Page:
- Connect the output of the zero crossing module to the input of an oscillator in your synthesizer or DAW.
- Adjust the settings of the oscillator to follow the pitch information from the zero crossing module. This will allow the oscillator to generate sound at the same pitch as your voice.
By using the zero crossing module, you can create a synthesizer setup where the oscillator tracks and follows the pitch of your voice in real-time. This opens up possibilities for vocal synthesis and other creative effects.
This is what im talking about in this video. The text is transcribed by AI, so it might not be perfect. If you find any mistakes, please let me know.
You can also click on the timestamps to jump to the right part of the video, which should be helpful.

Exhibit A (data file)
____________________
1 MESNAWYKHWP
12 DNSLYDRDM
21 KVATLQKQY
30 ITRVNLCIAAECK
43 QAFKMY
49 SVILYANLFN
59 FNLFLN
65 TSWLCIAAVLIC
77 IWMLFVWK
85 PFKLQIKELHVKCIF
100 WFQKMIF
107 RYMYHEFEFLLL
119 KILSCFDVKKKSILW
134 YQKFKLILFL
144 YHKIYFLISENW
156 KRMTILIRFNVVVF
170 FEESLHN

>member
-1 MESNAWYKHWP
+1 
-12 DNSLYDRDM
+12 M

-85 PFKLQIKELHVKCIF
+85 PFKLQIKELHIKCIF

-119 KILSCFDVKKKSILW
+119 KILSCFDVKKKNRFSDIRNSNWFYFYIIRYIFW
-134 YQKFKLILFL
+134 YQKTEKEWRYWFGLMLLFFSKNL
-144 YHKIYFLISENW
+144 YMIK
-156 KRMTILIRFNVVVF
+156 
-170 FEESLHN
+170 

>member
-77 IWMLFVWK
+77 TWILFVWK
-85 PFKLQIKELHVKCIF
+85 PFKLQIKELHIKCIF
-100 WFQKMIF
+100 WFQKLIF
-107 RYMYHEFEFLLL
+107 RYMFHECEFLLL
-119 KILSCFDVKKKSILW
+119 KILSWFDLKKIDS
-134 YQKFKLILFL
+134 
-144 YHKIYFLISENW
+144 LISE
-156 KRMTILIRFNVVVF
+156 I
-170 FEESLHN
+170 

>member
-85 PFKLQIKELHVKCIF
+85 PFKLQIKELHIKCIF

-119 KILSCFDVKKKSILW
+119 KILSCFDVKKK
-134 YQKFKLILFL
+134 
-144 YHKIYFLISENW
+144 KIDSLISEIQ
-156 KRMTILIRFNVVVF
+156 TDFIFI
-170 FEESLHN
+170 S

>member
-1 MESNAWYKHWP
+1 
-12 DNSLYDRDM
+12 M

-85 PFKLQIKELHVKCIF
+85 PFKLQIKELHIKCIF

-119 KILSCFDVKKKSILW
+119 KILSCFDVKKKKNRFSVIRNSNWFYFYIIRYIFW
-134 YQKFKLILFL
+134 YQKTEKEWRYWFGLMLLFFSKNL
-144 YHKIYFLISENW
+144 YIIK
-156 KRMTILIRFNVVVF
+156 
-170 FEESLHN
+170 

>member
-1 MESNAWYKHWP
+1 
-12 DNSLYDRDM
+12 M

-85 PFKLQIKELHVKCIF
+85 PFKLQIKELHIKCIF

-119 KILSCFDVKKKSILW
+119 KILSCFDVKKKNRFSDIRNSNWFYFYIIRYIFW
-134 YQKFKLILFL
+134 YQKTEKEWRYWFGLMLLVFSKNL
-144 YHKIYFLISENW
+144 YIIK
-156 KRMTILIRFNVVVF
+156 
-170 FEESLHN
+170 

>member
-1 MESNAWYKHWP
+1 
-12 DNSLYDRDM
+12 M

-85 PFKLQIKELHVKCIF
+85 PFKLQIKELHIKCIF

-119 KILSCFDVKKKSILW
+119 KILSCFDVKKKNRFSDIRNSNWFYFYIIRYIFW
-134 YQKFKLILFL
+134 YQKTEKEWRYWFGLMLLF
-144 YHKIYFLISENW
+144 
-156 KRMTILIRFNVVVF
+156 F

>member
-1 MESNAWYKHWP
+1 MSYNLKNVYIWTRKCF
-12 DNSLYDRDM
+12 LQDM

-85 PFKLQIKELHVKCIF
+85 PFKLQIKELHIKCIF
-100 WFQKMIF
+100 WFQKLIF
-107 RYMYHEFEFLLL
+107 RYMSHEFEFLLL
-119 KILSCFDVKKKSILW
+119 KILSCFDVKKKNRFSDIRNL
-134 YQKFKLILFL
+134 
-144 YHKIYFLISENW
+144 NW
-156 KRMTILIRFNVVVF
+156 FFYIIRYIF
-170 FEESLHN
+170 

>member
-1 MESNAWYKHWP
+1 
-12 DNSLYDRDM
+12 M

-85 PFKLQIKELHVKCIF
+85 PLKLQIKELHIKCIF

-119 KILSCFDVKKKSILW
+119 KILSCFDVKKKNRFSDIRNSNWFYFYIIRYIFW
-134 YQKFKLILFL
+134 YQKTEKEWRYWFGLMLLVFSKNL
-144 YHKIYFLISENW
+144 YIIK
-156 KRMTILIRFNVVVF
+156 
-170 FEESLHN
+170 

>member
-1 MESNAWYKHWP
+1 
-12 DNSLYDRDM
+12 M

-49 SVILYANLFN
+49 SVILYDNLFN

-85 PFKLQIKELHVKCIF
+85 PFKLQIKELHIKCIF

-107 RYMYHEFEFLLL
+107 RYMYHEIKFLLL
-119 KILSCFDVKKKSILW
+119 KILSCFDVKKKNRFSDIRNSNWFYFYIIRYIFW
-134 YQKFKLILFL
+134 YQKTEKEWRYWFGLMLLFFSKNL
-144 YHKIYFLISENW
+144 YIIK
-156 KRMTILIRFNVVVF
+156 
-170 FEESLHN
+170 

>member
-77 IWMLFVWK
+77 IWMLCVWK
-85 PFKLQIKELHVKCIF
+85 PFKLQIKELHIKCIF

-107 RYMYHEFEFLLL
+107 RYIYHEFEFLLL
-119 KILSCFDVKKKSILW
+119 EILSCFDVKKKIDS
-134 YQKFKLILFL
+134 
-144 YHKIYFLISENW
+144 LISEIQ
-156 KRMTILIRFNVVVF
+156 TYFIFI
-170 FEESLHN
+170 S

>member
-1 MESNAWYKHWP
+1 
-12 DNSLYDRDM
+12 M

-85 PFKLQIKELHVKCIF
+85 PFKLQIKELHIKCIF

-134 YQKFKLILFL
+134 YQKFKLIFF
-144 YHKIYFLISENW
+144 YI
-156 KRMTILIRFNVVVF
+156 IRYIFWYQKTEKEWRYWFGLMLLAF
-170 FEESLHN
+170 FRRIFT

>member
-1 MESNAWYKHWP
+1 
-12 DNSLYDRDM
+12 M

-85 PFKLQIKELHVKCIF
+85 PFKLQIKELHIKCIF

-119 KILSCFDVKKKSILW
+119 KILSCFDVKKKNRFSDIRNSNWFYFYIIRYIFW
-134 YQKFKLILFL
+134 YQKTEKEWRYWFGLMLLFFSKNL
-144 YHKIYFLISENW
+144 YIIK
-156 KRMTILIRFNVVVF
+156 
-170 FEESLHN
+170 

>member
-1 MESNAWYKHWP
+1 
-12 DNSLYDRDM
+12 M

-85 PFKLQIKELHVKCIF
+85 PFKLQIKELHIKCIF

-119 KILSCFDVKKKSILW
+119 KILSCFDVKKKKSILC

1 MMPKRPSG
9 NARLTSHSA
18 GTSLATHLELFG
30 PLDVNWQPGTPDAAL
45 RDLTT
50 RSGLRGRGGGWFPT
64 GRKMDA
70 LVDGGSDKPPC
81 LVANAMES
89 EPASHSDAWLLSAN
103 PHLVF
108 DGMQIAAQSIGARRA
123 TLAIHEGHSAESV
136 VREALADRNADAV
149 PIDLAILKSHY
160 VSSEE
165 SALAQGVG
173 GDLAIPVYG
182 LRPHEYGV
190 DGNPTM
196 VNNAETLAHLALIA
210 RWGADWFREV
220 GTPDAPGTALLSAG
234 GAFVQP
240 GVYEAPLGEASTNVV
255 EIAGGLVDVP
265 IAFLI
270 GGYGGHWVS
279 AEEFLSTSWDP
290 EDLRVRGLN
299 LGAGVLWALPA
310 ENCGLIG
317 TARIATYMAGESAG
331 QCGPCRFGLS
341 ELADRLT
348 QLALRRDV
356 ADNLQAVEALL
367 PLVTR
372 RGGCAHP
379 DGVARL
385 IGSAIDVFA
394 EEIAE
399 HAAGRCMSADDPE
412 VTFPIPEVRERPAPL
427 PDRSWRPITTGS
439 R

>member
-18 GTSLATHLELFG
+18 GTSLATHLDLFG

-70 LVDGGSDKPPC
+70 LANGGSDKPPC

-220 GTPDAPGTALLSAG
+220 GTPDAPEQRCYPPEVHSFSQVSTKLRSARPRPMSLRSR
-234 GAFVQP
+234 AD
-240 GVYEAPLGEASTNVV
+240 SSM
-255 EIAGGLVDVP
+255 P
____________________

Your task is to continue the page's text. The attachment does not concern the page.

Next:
[00:00:00] Hey, welcome back to another video on my channel.
[00:00:08] And in this video I want to show you how you can use your voice as a phase input signal
[00:00:14] to an oscillator.
[00:00:16] But before I show you that, I want to encourage you to join my Discord.
[00:00:20] As you can see on the screen I have a Discord where you can ask me questions or ask me about
[00:00:28] certain presets you want to have or samples or something like that.
[00:00:31] Or you want to see a video from a different topic you care about.
[00:00:37] And I also released the two projects from the last screen sessions here on YouTube in
[00:00:46] my GitHub and in the chat here.
[00:00:49] So you can go there and download the project and tweak it and maybe get something from
[00:00:58] So that's just for your information.
[00:01:02] So back to the topic, I want to show you how you can create sounds with your voice.
[00:01:08] And if you have this pulley grid here and in the default setup you have a triangle oscillator.
[00:01:15] And you can use the hardware input module here and use it as a phase input to actually
[00:01:24] phase distort the triangle oscillator.
[00:01:27] And I'm choosing here my voice or my microphone as an input.